Saturday, March 17, 2012

Through The Eyes Of A Dying Orangutan

Okay, this forest is in Malawi...but it kind of makes the point. It is all over!

Green: Death of the Forests

A visual essay about the impact of deforestation in Indonesia as seen through the eyes of a dying orangutan. (If the video does not load up within this Digest please click on this next link)

In 1991, after dropping out of medical school in Paris, I read Comparative Literature at the Sorbonne. Later I found a poorly-paid job in a production company for television commercials where I discovered digital special effects and went on to become a freelance post-production supervisor for feature films. In 2002, I was leading a comfortable life in Paris where I was never out of work, but I felt that something was wrong.

My mid-life crisis awoke a boyish desire to be out in the wild observing wildlife. I bought myself a camera (Sony PD 100) and left for Indonesia for three months for my first filmmaking experience. I was startled by the extent of the forest destruction I saw around me and decided to make films on conservation.

Once I returned home, I learnt how to use Final Cut Pro and edited my first film Tears of Wood, a 26-minute film on the Indonesian forest and its destruction from the perspective of a big, male orangutan. I continued working as a part-time freelance digital special effects supervisor and returned to Indonesia to make a 52-minute version of that film and called it Losing Tomorrow.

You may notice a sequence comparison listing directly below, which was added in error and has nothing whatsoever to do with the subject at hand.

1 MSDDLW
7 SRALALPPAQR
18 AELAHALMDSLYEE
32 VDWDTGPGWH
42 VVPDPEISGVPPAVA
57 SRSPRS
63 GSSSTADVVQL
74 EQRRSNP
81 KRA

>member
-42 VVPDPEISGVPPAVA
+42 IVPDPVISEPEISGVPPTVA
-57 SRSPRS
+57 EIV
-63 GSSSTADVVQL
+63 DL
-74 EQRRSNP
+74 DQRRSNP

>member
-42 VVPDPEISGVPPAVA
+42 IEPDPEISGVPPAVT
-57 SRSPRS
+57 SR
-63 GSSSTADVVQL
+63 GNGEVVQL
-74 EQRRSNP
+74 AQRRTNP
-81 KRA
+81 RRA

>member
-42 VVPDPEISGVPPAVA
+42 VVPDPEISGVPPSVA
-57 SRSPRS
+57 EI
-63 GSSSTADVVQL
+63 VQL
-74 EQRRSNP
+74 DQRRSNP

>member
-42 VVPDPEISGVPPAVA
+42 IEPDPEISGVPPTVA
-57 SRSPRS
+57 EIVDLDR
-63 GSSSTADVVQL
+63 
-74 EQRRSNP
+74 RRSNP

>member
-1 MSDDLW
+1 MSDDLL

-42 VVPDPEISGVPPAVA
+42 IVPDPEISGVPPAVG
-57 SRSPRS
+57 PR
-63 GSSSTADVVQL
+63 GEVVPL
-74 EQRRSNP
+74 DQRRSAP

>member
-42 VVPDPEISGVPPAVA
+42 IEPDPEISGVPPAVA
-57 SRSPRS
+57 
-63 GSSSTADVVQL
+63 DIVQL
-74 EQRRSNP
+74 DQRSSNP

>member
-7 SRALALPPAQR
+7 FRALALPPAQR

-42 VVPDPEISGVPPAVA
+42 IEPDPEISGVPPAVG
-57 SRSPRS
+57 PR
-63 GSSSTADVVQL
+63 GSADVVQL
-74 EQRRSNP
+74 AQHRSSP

The problem however is that my personal films do not reach a wide audience because broadcasters showed no interest. So for my third production, Green, I decided to make it available for free downloads on the internet and make it copyright-free for public screening. Green went on to win awards; aired on about 10 television channels, downloaded daily and is being used as an educational tool in schools and universities. Green is proof that a low-budget home-made conservation film can reach a relatively wide audience. But of course, this doesn't always work out well.

I finance my own films by selling raw footage to non-governmental organisations (NGOs) or production companies, selling Green to TV stations, inviting online donations, working as a cameraman and by giving talks in schools and workshops. When shooting, I travel alone or with a friend for sound recording. I carry a small camera (now a Canon HXA1) and a tripod. I then do the editing on my laptop and get friends to help me with the post-production. Luckily, the fact that I make films "for a good cause" with no commercial interests draws free professional help.

The story behind Green

When I set off to make Green, I knew I wanted to do another film on deforestation in Indonesia and the plight of the orangutans, but I had no specific story in mind. I had no script. In Indonesia, my friend (a guitar teacher who composes the music for my films) and I spent three weeks in national parks in Sumatra. I filmed everything I found beautiful in the forest, while he did the sound recordings.

After he went back home I continued alone to an orangutan refuge in central Kalimantan. There, in the clinic, I came across an orangutan lying on her back, in a bed with a towel as a blanket, a "Hello Kitty" pillow under her head and intravenous tubing taped to her left leg. The sight startled me, she looked



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